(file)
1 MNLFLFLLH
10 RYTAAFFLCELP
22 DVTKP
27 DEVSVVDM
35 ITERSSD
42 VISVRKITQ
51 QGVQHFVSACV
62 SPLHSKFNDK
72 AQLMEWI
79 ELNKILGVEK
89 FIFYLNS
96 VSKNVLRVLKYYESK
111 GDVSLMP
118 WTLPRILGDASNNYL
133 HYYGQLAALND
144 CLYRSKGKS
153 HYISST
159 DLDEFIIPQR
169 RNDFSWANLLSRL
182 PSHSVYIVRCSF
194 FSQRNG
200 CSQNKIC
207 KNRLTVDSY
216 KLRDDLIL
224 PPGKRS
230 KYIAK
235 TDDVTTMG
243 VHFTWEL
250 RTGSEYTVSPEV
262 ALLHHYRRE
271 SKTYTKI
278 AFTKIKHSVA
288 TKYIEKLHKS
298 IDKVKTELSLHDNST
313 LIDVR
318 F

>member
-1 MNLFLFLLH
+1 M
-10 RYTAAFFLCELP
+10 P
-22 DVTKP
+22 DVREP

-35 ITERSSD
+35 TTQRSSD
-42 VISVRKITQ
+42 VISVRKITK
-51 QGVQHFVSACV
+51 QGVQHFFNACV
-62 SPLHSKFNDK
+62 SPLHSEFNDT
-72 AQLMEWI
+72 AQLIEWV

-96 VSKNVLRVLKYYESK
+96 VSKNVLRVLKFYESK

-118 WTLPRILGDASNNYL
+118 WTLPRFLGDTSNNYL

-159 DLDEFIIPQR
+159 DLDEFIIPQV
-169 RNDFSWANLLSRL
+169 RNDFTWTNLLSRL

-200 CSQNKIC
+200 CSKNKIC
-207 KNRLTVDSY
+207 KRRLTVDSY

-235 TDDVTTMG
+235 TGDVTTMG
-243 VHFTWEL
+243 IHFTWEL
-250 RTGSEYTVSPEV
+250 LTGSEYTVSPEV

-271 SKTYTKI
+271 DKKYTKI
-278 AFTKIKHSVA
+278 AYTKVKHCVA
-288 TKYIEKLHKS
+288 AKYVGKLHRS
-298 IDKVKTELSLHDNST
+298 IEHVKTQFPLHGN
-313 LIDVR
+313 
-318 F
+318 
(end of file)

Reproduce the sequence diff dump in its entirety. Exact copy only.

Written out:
1 MNLFLFLLH
10 RYTAAFFLCELP
22 DVTKP
27 DEVSVVDM
35 ITERSSD
42 VISVRKITQ
51 QGVQHFVSACV
62 SPLHSKFNDK
72 AQLMEWI
79 ELNKILGVEK
89 FIFYLNS
96 VSKNVLRVLKYYESK
111 GDVSLMP
118 WTLPRILGDASNNYL
133 HYYGQLAALND
144 CLYRSKGKS
153 HYISST
159 DLDEFIIPQR
169 RNDFSWANLLSRL
182 PSHSVYIVRCSF
194 FSQRNG
200 CSQNKIC
207 KNRLTVDSY
216 KLRDDLIL
224 PPGKRS
230 KYIAK
235 TDDVTTMG
243 VHFTWEL
250 RTGSEYTVSPEV
262 ALLHHYRRE
271 SKTYTKI
278 AFTKIKHSVA
288 TKYIEKLHKS
298 IDKVKTELSLHDNST
313 LIDVR
318 F

>member
-1 MNLFLFLLH
+1 M
-10 RYTAAFFLCELP
+10 P
-22 DVTKP
+22 DVREP

-35 ITERSSD
+35 TTQRSSD
-42 VISVRKITQ
+42 VISVRKITK
-51 QGVQHFVSACV
+51 QGVQHFFNACV
-62 SPLHSKFNDK
+62 SPLHSEFNDT
-72 AQLMEWI
+72 AQLIEWV

-96 VSKNVLRVLKYYESK
+96 VSKNVLRVLKFYESK

-118 WTLPRILGDASNNYL
+118 WTLPRFLGDTSNNYL

-159 DLDEFIIPQR
+159 DLDEFIIPQV
-169 RNDFSWANLLSRL
+169 RNDFTWTNLLSRL

-200 CSQNKIC
+200 CSKNKIC
-207 KNRLTVDSY
+207 KRRLTVDSY

-235 TDDVTTMG
+235 TGDVTTMG
-243 VHFTWEL
+243 IHFTWEL
-250 RTGSEYTVSPEV
+250 LTGSEYTVSPEV

-271 SKTYTKI
+271 DKKYTKI
-278 AFTKIKHSVA
+278 AYTKVKHCVA
-288 TKYIEKLHKS
+288 AKYVGKLHRS
-298 IDKVKTELSLHDNST
+298 IEHVKTQFPLHGN
-313 LIDVR
+313 
-318 F
+318 